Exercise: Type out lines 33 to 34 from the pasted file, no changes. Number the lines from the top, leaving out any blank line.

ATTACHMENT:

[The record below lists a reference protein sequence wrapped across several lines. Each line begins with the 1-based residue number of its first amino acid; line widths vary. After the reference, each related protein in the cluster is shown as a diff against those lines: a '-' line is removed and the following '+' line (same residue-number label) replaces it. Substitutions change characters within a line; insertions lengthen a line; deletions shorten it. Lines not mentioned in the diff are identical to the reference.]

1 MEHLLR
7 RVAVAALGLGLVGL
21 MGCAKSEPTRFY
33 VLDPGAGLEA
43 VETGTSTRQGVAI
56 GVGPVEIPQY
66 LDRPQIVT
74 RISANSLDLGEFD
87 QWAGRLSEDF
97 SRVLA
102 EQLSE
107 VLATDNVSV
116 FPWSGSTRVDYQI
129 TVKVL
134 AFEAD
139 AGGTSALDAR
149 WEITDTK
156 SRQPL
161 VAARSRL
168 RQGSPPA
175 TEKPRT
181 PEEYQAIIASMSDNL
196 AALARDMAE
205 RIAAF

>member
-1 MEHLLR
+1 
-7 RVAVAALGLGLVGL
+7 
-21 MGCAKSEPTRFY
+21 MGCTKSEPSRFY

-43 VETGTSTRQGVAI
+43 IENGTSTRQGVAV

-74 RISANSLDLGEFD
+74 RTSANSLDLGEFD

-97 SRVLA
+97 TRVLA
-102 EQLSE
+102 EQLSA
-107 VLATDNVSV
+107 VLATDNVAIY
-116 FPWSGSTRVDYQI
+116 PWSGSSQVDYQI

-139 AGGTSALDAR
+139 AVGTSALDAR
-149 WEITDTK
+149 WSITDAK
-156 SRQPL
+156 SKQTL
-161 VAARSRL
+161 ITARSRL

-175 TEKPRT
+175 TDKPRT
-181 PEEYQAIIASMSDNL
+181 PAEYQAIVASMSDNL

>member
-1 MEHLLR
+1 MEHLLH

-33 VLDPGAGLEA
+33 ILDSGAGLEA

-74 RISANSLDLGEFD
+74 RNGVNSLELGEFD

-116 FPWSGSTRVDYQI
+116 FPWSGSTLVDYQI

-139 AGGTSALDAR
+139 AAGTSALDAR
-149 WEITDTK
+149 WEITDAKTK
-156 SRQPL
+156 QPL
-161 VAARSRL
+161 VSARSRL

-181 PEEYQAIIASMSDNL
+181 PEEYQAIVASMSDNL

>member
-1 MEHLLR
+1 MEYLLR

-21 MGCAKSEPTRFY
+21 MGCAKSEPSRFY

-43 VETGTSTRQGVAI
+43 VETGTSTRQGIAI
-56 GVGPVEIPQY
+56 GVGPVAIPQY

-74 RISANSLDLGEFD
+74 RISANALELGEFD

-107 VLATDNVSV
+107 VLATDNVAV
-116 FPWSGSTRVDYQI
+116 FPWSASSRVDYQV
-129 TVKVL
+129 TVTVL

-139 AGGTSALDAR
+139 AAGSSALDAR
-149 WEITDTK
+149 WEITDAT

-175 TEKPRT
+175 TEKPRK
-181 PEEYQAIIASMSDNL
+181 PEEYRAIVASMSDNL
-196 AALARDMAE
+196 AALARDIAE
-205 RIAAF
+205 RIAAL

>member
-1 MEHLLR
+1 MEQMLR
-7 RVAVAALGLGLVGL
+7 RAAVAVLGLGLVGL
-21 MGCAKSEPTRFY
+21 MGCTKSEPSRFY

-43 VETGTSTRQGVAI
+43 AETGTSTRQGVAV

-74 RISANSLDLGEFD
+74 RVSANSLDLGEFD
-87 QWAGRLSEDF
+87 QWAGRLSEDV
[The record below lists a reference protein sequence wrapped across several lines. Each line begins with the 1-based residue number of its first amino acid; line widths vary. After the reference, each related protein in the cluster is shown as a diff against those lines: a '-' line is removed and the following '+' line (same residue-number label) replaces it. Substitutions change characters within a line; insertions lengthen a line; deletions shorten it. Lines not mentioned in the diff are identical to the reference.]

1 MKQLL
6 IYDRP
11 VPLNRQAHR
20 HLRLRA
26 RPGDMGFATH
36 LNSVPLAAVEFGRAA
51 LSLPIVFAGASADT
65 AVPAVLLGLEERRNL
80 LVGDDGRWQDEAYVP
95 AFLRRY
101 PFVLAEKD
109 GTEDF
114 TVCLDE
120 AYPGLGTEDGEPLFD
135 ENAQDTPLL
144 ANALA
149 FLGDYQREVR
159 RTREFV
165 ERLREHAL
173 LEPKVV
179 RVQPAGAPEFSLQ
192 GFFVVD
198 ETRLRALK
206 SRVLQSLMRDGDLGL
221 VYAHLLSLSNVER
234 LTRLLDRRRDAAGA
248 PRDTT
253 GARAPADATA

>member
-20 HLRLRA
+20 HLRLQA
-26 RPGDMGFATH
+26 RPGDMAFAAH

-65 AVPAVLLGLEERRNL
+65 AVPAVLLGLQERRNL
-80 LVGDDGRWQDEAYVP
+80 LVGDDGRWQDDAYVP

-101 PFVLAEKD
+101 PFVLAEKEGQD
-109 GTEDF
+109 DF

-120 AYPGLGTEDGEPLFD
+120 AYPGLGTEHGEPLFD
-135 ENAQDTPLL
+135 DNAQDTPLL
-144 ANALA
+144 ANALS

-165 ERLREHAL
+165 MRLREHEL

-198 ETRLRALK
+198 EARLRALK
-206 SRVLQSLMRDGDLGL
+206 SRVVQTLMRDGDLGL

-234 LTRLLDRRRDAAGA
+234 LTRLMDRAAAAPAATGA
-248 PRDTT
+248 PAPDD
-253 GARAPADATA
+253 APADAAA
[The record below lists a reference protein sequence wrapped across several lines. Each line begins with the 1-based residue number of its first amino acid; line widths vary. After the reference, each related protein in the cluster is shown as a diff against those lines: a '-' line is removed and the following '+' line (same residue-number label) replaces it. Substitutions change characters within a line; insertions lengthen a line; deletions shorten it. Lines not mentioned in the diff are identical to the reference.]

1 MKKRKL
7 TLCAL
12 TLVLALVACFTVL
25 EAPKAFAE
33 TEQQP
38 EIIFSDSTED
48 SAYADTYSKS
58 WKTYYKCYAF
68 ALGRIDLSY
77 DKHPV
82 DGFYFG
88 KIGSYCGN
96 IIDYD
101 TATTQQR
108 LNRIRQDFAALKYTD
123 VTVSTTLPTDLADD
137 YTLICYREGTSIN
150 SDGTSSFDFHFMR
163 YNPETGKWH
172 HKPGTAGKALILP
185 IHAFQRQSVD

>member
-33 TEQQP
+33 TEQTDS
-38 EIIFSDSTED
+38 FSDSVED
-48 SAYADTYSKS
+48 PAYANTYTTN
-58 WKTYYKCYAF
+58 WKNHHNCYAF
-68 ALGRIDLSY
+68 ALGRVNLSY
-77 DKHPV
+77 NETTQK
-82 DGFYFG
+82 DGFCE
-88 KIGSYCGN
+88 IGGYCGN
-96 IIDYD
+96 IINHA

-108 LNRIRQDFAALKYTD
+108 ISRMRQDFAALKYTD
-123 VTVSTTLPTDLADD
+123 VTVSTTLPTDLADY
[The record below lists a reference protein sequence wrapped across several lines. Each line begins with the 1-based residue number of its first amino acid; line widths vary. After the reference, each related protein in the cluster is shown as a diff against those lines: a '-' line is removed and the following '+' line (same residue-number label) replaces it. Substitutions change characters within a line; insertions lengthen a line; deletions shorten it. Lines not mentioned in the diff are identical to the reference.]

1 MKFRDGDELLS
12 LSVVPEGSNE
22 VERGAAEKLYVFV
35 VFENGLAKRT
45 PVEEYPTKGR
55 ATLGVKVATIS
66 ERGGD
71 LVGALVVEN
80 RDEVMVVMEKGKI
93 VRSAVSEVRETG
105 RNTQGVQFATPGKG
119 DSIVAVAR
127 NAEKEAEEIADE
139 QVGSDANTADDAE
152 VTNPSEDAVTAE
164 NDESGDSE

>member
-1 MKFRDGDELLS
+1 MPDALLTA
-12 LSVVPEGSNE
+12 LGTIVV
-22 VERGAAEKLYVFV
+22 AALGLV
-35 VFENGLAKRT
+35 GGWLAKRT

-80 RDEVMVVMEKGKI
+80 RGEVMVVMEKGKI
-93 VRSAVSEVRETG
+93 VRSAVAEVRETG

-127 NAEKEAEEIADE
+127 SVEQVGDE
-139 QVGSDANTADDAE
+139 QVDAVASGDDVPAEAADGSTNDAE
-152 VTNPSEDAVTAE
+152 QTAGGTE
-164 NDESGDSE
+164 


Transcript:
-43 VETGTSTRQGVAI
+43 IENGTSTRQGVAV